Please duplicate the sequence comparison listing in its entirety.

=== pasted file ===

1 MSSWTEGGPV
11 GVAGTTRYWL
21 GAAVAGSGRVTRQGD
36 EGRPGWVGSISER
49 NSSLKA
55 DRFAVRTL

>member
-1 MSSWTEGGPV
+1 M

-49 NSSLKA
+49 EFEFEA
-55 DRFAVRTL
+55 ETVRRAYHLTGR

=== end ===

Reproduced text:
1 MSSWTEGGPV
11 GVAGTTRYWL
21 GAAVAGSGRVTRQGD
36 EGRPGWVGSISER
49 NSSLKA
55 DRFAVRTL

>member
-1 MSSWTEGGPV
+1 M

-49 NSSLKA
+49 EFEFEA
-55 DRFAVRTL
+55 ETVRRAYHLTGR